3. The listener can promote communication, even with this deadlock, by talking about his/her reaction to this impasse. 

It is natural that the first response to being closed out is an angry one, but it becomes important to go beyond that to elaborate on the sense of hurt that this isolation brings.  There is nothing as persuasive to opening up as the experience of seeing another person sincerely reveal himself or herself.

4. The listener concluding this interaction with a willingness to listen at another time, at least puts in the other's mind the chance that a time for talking is possible in the future. 

Sometimes fatigue or stress can make it difficult to open up.

In summary, gentle focus on “I don’t want to talk about it,” remains important.


Happiness, Addictions, and Letting Go

Happiness, Addiction, and Letting Go

I hope this time of year finds you and your family happy. I want to share some thoughts on this topic of happiness and also to inform you of developments in the office since our last blog.

One happy note since then, Dr. Kevin Cubala has joined our practice with a particular specialty with children and adolescents. He also sees adults and has worked with a geriatric population. He has an added clinical focus as a Certified Alcohol and Drug Counselor. I have long thought that much of the unrecognized distress in individuals and families is how to deal with addictions in ways that promote early focus on problem solving.

Can We Predict Our Own Future Happiness?

Regarding the area of happiness, there is a psychological concept called Affective Forecasting. The main idea behind this research by Dan Gilbert (Harvard) and Tim Wilson (University of Virginia) is that we have a bias when we predict future affect states in relation to positive or negative events. As it turns out, we are terrible at predicting how we will feel in the future. Our feelings in the present blind us to how we will make decisions in the future when we might be feeling differently, e.g., will that new car make you happy for as long as you imagine, will a job failure be as crushing as you assume, will the death in your family leave you bereft for year upon year, forever and ever?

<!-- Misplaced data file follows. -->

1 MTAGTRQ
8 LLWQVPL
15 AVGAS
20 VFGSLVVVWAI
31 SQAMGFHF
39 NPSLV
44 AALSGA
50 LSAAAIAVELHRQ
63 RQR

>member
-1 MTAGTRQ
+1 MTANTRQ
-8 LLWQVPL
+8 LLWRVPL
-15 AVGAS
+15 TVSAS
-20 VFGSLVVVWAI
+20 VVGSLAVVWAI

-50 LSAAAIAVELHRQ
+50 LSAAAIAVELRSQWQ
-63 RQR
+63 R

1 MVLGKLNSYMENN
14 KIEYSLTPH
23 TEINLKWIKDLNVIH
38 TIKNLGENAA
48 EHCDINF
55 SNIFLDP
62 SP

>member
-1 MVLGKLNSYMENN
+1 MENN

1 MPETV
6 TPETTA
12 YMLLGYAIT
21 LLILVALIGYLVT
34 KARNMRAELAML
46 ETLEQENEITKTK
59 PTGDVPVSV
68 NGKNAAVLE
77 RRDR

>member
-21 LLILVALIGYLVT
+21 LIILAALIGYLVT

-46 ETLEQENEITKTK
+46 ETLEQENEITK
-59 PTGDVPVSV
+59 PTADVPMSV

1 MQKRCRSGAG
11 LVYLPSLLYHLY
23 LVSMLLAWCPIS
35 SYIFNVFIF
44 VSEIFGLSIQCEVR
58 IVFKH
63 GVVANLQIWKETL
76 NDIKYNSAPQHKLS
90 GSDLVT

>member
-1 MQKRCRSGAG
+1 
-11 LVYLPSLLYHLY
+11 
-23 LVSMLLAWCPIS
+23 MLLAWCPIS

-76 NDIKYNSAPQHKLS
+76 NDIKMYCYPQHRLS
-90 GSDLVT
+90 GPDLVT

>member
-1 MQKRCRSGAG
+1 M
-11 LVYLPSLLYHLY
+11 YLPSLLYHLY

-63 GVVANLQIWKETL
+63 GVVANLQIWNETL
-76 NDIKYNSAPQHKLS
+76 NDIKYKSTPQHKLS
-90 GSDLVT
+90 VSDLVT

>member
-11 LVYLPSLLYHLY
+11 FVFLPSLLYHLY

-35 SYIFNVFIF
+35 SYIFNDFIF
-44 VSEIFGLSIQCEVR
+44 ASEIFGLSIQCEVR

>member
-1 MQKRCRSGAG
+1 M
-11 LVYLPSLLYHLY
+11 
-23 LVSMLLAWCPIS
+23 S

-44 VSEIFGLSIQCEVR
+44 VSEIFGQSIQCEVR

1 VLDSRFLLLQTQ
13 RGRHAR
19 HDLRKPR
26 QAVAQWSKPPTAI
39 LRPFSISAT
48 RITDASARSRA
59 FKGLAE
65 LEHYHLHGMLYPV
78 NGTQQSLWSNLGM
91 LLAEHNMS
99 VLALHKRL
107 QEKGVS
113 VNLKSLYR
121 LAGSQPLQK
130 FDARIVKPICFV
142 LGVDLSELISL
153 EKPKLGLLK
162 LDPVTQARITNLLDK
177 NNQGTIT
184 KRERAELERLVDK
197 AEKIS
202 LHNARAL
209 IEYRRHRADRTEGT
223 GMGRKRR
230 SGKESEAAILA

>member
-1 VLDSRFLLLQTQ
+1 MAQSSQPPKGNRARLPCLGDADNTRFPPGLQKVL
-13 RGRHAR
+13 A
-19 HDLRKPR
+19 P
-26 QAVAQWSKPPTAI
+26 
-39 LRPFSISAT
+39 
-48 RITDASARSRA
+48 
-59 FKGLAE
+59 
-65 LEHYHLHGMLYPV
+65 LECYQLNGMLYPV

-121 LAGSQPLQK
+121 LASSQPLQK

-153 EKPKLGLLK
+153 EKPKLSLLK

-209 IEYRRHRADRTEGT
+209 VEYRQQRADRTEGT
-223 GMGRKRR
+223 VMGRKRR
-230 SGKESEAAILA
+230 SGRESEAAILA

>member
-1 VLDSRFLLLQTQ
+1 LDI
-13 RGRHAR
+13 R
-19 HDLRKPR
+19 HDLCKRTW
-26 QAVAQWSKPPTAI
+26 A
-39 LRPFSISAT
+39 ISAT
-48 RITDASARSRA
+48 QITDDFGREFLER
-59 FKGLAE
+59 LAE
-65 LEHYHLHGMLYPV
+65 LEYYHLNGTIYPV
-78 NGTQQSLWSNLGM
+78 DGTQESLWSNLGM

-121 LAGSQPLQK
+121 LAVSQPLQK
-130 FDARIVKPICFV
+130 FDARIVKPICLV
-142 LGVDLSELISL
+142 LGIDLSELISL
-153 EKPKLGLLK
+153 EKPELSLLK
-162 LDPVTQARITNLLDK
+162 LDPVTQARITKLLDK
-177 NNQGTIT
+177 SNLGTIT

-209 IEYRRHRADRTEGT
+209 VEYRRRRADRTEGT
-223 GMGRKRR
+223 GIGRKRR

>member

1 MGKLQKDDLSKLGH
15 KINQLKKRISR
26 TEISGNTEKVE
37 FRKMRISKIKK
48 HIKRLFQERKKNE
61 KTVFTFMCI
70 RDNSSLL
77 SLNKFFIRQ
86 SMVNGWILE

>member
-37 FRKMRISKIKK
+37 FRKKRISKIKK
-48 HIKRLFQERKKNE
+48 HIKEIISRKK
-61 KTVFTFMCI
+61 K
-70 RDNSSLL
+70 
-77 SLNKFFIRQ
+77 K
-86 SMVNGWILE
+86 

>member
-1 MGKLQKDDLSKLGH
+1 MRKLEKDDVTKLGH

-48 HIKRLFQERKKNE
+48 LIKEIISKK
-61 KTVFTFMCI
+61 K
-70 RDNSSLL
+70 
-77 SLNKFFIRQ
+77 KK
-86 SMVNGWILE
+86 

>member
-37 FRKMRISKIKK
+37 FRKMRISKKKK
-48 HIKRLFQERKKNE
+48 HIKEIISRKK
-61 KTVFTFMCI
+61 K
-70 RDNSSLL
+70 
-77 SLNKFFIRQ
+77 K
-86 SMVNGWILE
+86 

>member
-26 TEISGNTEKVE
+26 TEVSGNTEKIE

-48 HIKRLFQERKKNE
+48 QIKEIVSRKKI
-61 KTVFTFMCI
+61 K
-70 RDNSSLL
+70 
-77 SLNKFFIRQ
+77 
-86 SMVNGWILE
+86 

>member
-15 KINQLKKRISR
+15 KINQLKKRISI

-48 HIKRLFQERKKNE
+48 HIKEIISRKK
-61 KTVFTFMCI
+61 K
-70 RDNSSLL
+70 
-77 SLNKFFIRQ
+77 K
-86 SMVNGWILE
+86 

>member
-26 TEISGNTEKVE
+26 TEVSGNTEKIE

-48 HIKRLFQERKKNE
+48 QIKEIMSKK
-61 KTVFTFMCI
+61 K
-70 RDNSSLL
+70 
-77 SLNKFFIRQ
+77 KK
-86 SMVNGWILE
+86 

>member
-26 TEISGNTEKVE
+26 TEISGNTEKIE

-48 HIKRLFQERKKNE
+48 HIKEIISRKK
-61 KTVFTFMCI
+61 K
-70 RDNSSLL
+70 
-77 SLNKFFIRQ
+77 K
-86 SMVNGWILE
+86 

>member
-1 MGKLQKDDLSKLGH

I want to share with you a personal story. More than a few years ago, my wife and I drove our 18-year-old son off to college.  Michael had not said much about his upcoming college adventure to either of us. I suppose one might expect a psychologist’s son to be a little more chatty, but he takes after the dairy farmer side of my family: work hard, observe, and let your actions speak for you. So, figuring that no news is, of course, trustworthy, I was prepared to say good-bye to Michael and deal with my own grief of letting go. This adult strategy crashed completely with Michael’s tear constrained voice saying he was scared as we were driving toward the first campus meeting. I felt powerless to protect the one I loved from the fear of leaving home. I tried some fatherly advice that felt hollow. I talked with my wife who was feeling equally distressed, teary, and frustrated at comforting and leaving this man-child. Overall, I was miserable; he was miserable; we were all miserable. My wife wondered if we should not have let him choose a school so far away and was this a terrible mistake? Not a Kodak moment.

Blessedly, the next day we attended several orientation sessions that blunted a chunk of this heartache.  As we prepared to drive home, Michael did not want a long good-bye. He gave us all a hug, told us he loved us, and walked off to his dorm with his younger sister, Elizabeth, walking beside him for their final words. I will never forget this picture of my son walking away from us and towards his future. Shortly, my daughter returned to the van and we all climbed in and cried.